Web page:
Charlotte Smith

(4 May 1749 – 28 October 1806 / London)

Charlotte Smith Poems

121. Verses I 4/15/2010
122. Verses Ii 4/15/2010
123. Verses Iii 4/15/2010
124. Verses Iv 4/15/2010
125. Verses, On The Death Of The Same Lady 4/15/2010
126. Written Near A Port On A Dark Evening 1/1/2004
Best Poem of Charlotte Smith

Sonnet Iii: To A Nightingale

Poor melancholy bird---that all night long
Tell'st to the Moon, thy tale of tender woe;
From what sad cause can such sweet sorrow flow,
And whence this mournful melody of song?

Thy poet's musing fancy would translate
What mean the sounds that swell thy little breast,
When still at dewy eve thou leav'st thy nest,
Thus to the listening night to sing thy fate!

Pale Sorrow's victims wert thou once among,
Tho' now releas'd in woodlands wild to rove?
Say---hast thou felt from friends some cruel wrong,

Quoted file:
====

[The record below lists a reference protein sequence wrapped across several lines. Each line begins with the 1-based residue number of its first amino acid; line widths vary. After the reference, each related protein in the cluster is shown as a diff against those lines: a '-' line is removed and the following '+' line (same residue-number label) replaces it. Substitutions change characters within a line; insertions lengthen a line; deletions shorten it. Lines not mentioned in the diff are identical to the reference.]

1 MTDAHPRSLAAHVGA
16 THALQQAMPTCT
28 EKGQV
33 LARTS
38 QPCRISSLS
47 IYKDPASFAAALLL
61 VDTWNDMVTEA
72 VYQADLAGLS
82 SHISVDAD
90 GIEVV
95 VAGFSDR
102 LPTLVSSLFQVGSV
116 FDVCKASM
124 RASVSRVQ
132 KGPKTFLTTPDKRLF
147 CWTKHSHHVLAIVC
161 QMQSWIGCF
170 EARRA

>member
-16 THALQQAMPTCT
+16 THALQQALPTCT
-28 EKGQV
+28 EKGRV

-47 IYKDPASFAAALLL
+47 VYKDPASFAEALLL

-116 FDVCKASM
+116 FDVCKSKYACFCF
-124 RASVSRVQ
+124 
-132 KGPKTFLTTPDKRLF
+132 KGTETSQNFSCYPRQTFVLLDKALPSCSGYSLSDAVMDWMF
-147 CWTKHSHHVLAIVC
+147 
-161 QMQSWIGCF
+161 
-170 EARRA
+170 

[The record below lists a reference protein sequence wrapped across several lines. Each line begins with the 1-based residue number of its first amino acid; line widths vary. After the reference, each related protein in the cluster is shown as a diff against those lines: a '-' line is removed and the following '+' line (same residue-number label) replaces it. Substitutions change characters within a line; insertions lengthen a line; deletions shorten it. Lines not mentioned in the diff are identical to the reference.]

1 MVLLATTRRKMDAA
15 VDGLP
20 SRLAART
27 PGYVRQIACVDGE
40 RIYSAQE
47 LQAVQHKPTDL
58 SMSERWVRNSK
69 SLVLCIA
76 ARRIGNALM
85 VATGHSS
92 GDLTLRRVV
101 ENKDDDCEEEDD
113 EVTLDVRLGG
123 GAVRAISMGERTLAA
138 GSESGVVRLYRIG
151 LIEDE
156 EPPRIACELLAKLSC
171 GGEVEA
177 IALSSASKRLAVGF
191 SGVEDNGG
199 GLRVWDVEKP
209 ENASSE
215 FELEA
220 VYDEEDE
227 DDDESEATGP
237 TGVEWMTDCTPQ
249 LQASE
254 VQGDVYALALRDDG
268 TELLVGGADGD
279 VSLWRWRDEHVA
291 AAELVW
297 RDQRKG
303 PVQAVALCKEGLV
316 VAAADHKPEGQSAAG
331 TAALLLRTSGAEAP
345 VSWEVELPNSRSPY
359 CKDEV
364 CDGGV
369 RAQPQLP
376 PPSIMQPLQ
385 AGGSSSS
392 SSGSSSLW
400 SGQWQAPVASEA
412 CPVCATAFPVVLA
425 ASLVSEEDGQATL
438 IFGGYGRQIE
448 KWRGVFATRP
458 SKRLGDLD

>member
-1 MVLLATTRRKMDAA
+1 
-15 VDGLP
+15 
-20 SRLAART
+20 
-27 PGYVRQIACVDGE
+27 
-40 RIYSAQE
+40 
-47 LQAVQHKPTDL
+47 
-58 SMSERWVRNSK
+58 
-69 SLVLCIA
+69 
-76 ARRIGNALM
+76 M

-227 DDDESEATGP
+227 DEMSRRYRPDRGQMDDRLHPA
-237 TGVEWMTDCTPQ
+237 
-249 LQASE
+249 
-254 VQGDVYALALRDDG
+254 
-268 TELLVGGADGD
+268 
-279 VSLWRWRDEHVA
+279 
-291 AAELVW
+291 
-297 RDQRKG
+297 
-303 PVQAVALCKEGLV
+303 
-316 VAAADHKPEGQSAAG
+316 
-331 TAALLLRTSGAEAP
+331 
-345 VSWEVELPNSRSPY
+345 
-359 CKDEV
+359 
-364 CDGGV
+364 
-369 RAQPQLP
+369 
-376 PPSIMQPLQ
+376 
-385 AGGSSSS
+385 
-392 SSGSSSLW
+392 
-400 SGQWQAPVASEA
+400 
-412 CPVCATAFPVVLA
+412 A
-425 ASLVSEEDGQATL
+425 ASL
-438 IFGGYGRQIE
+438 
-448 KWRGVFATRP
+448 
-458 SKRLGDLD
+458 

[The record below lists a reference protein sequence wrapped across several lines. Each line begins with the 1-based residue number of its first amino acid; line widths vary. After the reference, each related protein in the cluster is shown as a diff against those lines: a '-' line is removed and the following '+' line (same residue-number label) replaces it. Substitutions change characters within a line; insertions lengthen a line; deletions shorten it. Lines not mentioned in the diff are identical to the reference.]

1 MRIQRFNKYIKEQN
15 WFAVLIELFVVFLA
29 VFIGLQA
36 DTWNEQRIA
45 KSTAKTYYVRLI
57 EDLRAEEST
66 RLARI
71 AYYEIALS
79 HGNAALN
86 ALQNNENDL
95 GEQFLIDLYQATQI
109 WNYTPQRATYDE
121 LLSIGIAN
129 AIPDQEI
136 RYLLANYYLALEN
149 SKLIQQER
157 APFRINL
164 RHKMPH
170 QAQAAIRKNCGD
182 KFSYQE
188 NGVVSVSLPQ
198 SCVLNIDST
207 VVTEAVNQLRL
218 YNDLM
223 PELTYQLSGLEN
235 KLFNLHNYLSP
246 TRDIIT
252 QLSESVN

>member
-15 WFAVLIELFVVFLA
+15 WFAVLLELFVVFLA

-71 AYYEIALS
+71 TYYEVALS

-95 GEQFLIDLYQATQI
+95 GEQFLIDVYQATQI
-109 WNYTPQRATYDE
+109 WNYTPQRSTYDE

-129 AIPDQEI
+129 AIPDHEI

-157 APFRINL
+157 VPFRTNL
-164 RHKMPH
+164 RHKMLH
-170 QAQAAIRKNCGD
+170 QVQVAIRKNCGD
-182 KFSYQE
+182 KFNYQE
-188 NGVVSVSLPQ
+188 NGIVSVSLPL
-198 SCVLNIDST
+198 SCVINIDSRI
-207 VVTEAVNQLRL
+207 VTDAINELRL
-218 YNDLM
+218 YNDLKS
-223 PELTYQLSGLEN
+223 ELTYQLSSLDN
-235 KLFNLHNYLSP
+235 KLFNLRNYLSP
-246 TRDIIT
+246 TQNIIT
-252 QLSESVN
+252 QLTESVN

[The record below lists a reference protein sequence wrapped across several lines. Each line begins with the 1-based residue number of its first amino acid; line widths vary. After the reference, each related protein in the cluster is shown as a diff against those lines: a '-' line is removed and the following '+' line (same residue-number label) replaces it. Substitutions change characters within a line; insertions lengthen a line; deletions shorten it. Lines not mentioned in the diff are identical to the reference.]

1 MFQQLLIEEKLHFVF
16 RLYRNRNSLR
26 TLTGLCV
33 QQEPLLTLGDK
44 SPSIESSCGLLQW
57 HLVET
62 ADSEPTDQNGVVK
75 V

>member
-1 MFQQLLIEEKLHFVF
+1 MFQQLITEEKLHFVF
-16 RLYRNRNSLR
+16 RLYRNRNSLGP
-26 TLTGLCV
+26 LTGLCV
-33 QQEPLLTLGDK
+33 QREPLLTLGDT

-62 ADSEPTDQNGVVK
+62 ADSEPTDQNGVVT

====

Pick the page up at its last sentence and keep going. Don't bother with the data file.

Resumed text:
Or diedst thou---martyr of disastrous love?
Ah! ...

Read the full of Sonnet Iii: To A Nightingale

The Emigrants: Book Ii

Scene, on an Eminence on one of those Downs, which afford to the South a view of the Sea; to the North of the Weald of Sussex. Time, an Afternoon in April, 1793.


Long wintry months are past; the Moon that now
Lights her pale crescent even at noon, has made
Four times her revolution; since with step,
Mournful and slow, along the wave-worn cliff,
Pensive I took my solitary way,
Lost in despondence, while contemplating

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